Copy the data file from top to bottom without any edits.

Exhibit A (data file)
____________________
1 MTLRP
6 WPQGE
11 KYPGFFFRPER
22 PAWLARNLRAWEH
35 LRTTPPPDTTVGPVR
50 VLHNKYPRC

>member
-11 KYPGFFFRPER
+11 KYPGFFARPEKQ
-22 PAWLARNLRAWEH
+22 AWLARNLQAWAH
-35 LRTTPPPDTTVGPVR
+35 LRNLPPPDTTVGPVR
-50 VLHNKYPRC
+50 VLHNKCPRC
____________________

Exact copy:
1 MTLRP
6 WPQGE
11 KYPGFFFRPER
22 PAWLARNLRAWEH
35 LRTTPPPDTTVGPVR
50 VLHNKYPRC

>member
-11 KYPGFFFRPER
+11 KYPGFFARPEKQ
-22 PAWLARNLRAWEH
+22 AWLARNLQAWAH
-35 LRTTPPPDTTVGPVR
+35 LRNLPPPDTTVGPVR
-50 VLHNKYPRC
+50 VLHNKCPRC